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Vitamin B12

Vitamin B12 is part of the vitamin B complex, a group of vitamins that was once thought of as a single vitamin. Each B vitamin has a different structure and various jobs within the body.

Vitamin B12 is involved with maintaining the health and function of nerve and blood cells. Vitamin B12 also plays a vital role in DNA formation.

Vitamin B12 occurs naturally in foods like fish, meat, eggs, dairy products, and other animal products. In addition, many foods, like breakfast cereals and nutritional yeasts are fortified with vitamin B12, as this vitamin is one of the few that does not occur naturally in plant-based foods.

Swiss Natural Vitamin B12

This means that vegetarian and vegan individuals may fall short of the necessary vitamin B12 to support healthy nerve, blood function, and DNA production, if they’re not careful.

Daily Recommended Value of Vitamin B12

Experts recommend that healthy adults get 2.4 micrograms of vitamin B12 every day, while pregnant or nursing adults require slightly more.

Failing to meet the requirements can cause a vitamin B12 deficiency, taking years to surface. Symptoms of a vitamin B12 deficiency include feeling fatigued, weakness, and anemia. A resulting decrease in nerve health and function can lead to the hands and feet feeling numb and tingly. Paleness, heart problems, infertility, weight loss, balance issues, depression, memory, and mouth and gum health can also be symptoms of a vitamin B12 deficiency.

In Canada, vitamin B12 deficiencies are rare, but the people that are most at risk are those in the following categories:

  • vegetarians and vegans
  • those with a family history of vitamin B12 deficiency
  • those with autoimmune diseases or Crohn’s disease
  • those with HIV
  • older adults above the age of 60

How to Get Enough Vitamin B12

Increasing your consumption of foods that are fortified with or naturally contain vitamin B12 is always the best way to ensure you’re getting the appropriate amount. However, if you fall into any of the at-risk categories, you might be interested in supplementing with vitamin B12.

Prescription vitamin B12 injections and nasal sprays are typically used in the event of a vitamin B12 deficiency. Others can turn to a multivitamin or a stand-alone vitamin B12 supplement.

Vitamin C

Naturally Canadian Vitamin C

Vitamin C is also known as ascorbic acid. It’s well known to the public for its powerful antioxidant properties, which protect cells from harmful oxidation caused by free radicals. Unfortunately, free radicals are abundant and result from normal, healthy cellular processes in the body and harmful environmental factors alike.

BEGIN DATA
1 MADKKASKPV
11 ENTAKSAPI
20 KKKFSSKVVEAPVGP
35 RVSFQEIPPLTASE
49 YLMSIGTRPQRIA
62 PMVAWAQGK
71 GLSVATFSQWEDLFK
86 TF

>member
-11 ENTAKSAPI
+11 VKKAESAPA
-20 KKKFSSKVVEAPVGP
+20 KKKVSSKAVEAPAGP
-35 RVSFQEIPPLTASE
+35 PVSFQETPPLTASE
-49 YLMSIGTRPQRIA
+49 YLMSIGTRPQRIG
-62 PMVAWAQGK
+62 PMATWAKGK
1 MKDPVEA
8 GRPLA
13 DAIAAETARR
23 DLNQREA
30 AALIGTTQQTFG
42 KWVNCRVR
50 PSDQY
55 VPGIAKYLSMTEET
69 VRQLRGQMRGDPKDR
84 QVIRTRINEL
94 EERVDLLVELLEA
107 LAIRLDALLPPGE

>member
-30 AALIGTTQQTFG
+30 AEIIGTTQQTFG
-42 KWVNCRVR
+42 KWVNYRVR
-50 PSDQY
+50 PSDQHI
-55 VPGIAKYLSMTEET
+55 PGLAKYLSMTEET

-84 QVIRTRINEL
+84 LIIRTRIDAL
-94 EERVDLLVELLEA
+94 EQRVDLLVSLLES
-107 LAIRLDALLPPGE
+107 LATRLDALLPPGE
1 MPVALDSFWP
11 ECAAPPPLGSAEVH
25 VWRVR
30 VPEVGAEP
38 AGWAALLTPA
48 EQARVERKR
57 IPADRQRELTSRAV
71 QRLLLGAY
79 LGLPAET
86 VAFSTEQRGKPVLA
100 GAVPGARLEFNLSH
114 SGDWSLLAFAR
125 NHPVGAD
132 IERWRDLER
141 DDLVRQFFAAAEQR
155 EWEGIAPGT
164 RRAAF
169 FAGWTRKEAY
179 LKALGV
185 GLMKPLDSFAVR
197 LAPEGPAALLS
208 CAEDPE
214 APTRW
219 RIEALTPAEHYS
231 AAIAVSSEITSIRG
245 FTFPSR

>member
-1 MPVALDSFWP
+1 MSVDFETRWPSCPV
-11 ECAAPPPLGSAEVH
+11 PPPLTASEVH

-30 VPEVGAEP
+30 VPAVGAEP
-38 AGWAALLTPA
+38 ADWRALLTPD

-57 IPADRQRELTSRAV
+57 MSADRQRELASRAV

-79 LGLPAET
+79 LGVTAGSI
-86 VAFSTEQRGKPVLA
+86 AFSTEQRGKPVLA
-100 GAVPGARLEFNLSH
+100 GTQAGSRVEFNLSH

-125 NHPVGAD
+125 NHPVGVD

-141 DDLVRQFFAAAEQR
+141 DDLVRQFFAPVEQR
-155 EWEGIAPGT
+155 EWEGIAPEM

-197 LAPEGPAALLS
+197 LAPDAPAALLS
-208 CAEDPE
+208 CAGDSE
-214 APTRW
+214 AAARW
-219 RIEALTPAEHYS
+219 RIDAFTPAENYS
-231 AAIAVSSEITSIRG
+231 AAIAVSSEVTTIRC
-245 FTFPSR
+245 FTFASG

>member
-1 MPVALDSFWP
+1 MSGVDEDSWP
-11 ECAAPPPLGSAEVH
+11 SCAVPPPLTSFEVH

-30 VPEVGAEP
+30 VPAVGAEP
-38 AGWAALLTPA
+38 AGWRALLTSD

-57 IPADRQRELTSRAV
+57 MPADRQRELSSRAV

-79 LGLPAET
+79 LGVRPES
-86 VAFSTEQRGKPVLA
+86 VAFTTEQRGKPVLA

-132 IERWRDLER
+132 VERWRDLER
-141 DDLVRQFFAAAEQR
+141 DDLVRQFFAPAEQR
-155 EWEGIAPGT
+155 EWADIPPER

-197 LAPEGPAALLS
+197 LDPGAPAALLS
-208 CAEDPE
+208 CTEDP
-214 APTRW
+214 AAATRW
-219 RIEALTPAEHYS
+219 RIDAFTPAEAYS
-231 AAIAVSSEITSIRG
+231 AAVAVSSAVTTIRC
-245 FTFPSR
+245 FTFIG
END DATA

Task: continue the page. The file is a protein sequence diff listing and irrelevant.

Vitamin C is involved in collagen production, which is paramount for healing wounds. Vitamin C also assists in iron’s functions, as vitamin C helps the body absorb the nutrient. However, one of the most known vitamin C functions is its role in immune function.

Vitamin C occurs naturally in fruits and vegetables, the best sources being citruses like lemons, oranges, and grapefruits. Some foods, like breakfast cereals, are fortified with vitamin C; however, consumers should be aware that prolonged shelf-life can reduce the content.

Daily Recommended Value of Vitamin C

Health experts suggest healthy adult men require 90 mg of vitamin C daily, while healthy women need 75 mg. As with vitamin B12 above, pregnant and nursing people require slightly more vitamin C to keep healthy.

In Canada, vitamin C deficiencies are rare, but scurvy (the disease resulting from a vitamin C deficiency) can occur after several weeks of failing to consume enough. Scurvy causes fatigue, mouth and gum problems, joint pain, slow healing, and small purple or red spots on the skin.

While a vitamin C deficiency is rare, people in the following categories are more at risk:

  • smokers and those exposed to secondhand smoke
  • medical conditions like malabsorption, cancer, or kidney disease

How to Get Enough Vitamin C

Eating a varied diet with lots of fresh fruits and vegetables is the best way to ensure you’re getting adequate vitamin C.

Luckily, many fruits containing vitamin C are enjoyed raw because, as with shelf life, heating can destroy vitamin C.

Naturally Canadian Vitamin D3

If you fail to eat a varied diet, supplements can be a good way to meet your vitamin C needs. Most multivitamins contain vitamin C, and you can also find stand-alone supplements.

Vitamin D